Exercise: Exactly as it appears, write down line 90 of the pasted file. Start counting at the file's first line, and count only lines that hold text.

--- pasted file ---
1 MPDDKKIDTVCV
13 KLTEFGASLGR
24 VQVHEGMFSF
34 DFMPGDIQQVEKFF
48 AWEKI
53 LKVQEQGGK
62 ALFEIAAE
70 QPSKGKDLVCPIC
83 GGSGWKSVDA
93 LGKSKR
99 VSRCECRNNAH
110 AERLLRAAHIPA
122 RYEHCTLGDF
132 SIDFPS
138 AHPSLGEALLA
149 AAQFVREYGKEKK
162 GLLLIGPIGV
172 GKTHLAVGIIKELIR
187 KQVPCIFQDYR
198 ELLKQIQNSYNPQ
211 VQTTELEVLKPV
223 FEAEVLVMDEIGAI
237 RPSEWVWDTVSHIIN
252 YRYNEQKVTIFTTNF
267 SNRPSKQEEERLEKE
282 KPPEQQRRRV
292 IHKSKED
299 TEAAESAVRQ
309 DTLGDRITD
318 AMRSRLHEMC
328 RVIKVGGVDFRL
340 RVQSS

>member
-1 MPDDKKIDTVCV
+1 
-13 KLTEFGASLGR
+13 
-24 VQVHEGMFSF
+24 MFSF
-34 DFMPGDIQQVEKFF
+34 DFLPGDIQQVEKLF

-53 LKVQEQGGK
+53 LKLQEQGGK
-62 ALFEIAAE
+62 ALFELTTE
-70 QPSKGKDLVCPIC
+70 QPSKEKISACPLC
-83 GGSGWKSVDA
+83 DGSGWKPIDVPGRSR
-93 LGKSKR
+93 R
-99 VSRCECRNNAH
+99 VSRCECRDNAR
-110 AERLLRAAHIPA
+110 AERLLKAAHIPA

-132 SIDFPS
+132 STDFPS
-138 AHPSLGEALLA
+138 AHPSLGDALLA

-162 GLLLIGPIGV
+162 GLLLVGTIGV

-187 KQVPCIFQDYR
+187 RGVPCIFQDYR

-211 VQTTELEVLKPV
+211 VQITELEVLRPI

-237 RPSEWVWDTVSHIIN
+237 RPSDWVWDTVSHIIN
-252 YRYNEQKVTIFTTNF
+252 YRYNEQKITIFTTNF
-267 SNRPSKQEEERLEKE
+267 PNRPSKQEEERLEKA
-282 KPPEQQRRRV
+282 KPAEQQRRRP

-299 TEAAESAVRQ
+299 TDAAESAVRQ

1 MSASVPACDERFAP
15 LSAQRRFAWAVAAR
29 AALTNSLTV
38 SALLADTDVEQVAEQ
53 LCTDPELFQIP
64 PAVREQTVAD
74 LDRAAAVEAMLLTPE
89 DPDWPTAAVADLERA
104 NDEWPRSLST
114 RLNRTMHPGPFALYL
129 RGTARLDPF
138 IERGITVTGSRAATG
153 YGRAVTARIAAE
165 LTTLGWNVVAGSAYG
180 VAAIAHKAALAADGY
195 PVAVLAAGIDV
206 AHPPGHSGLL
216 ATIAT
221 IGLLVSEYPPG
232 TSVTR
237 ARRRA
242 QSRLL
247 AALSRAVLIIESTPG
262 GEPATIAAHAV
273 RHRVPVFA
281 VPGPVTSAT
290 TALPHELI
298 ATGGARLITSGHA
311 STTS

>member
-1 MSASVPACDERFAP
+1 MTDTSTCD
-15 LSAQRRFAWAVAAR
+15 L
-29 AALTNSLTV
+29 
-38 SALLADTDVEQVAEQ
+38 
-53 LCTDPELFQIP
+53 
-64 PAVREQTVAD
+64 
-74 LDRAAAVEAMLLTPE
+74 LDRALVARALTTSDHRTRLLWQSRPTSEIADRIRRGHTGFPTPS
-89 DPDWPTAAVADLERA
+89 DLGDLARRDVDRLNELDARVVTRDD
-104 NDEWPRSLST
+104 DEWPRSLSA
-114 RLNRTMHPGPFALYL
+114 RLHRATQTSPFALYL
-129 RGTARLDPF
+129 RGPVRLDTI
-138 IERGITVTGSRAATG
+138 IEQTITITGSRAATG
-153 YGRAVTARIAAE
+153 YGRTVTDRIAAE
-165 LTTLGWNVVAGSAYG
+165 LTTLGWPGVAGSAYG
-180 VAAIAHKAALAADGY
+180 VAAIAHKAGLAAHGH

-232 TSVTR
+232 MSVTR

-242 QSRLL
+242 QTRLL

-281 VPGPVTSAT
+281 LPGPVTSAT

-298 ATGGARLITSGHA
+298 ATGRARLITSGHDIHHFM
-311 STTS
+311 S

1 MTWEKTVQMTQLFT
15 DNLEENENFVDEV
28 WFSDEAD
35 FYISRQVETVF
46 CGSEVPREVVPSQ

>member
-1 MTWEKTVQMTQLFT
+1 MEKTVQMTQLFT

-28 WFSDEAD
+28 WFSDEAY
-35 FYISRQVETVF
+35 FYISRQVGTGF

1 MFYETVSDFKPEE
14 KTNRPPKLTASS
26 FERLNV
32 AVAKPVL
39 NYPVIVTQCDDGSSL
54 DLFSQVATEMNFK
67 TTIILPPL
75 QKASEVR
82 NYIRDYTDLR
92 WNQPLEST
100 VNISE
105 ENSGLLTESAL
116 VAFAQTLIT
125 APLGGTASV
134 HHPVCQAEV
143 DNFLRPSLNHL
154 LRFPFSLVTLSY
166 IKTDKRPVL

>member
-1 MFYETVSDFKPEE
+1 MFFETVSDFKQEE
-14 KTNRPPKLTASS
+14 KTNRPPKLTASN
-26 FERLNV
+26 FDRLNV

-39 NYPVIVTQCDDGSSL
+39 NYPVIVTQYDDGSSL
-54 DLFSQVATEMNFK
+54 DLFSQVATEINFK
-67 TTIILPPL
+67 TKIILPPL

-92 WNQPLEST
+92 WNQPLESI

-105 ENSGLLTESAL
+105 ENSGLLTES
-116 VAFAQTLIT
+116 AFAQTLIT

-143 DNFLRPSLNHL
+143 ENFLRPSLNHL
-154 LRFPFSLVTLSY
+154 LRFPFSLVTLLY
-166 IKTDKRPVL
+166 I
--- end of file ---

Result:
180 VAAIAHKAALAADGY